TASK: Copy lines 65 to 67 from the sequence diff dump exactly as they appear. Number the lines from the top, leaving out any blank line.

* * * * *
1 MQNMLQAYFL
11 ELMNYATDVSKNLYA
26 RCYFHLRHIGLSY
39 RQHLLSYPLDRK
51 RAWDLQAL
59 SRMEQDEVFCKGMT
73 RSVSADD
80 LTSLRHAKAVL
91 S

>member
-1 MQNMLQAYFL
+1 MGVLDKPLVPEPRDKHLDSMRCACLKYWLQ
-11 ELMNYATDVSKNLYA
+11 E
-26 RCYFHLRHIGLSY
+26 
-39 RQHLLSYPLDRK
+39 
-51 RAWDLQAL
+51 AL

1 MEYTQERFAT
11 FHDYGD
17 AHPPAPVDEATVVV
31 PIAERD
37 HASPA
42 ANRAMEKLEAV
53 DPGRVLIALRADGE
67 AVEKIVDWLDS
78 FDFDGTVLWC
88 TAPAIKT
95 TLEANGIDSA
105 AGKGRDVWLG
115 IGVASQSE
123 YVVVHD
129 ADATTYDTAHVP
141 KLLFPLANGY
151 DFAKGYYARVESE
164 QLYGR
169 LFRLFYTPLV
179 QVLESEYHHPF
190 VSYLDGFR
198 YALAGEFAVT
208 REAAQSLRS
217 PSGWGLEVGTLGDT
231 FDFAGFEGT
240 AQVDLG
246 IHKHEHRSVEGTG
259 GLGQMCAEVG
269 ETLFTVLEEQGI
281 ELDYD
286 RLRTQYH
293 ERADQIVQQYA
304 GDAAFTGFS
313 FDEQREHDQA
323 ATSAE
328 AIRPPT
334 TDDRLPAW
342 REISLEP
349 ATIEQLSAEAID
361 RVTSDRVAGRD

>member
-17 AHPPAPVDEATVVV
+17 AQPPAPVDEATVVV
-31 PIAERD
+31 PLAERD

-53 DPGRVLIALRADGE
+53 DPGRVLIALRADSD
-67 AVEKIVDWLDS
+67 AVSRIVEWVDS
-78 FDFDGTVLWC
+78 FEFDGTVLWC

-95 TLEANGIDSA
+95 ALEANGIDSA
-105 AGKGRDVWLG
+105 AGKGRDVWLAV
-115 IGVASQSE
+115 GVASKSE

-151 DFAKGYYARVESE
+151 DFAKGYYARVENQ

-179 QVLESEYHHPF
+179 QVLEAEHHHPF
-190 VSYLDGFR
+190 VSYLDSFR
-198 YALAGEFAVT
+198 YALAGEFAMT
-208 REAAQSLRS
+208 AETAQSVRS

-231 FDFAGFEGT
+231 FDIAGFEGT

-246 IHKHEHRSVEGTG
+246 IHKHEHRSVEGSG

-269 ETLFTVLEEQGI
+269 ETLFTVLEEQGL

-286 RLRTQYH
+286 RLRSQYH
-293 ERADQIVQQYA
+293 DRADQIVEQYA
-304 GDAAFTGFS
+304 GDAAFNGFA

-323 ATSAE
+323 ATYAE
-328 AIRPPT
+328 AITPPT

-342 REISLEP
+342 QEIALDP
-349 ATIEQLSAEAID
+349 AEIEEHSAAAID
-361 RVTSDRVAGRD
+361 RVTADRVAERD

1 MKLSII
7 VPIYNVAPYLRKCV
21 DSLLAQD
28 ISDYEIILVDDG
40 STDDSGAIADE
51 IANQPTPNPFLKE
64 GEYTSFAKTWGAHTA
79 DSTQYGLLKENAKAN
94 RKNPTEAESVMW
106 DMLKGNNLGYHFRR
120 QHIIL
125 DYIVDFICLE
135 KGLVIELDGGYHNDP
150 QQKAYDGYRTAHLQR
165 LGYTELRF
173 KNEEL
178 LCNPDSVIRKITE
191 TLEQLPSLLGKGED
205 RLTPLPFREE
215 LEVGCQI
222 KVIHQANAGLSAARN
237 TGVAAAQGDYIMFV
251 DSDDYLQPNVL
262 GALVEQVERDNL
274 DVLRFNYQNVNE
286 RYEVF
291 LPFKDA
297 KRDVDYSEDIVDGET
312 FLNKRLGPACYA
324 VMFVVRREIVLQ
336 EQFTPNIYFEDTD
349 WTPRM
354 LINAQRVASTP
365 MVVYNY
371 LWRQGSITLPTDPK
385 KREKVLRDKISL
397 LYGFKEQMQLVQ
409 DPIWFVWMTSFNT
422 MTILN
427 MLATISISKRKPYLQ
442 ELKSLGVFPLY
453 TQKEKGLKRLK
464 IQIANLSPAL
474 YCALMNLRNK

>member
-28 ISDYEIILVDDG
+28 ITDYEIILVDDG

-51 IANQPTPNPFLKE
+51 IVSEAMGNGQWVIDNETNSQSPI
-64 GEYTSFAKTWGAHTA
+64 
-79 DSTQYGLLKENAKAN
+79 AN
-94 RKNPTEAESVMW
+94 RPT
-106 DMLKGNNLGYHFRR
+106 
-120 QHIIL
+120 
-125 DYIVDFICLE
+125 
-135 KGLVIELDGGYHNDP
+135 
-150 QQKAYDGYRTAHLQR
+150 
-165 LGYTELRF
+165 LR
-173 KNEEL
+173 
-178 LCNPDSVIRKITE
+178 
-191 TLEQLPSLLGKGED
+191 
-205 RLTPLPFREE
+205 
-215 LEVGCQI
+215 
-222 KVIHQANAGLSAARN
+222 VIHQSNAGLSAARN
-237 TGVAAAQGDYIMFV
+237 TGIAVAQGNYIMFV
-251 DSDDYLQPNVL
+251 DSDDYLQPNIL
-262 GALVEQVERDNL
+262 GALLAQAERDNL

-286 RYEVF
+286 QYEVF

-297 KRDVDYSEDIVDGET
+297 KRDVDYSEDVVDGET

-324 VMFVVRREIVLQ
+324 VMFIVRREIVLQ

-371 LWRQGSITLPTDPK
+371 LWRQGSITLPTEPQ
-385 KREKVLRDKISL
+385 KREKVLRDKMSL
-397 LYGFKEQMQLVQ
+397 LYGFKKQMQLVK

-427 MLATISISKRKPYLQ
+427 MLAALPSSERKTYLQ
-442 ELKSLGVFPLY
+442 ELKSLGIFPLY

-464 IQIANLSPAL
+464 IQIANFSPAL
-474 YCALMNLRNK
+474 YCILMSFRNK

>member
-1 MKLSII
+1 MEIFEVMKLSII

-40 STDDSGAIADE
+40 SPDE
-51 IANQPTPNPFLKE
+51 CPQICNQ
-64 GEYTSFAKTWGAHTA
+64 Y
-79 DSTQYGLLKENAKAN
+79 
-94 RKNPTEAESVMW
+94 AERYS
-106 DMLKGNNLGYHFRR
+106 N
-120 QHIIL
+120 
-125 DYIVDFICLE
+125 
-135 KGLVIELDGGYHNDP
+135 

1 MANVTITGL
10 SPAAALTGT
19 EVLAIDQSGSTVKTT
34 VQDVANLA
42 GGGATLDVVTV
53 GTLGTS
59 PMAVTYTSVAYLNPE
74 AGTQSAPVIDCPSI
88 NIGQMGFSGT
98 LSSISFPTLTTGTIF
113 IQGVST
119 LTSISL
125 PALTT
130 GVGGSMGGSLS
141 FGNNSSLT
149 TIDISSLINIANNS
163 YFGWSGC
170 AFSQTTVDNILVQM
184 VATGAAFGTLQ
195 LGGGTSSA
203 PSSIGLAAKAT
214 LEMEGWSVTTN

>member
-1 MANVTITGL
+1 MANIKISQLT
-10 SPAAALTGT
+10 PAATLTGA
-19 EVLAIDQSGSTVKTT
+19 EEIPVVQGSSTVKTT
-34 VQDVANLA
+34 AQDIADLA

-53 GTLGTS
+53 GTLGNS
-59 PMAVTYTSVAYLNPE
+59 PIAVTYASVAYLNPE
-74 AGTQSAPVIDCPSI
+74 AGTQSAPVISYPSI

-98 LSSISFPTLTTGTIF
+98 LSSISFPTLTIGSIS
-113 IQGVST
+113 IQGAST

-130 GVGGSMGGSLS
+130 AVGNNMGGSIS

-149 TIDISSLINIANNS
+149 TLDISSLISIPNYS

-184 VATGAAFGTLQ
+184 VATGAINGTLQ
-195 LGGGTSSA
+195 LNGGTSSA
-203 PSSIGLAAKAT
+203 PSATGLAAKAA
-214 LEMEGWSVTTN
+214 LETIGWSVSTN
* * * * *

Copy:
+31 PLAERD

-53 DPGRVLIALRADGE
+53 DPGRVLIALRADSD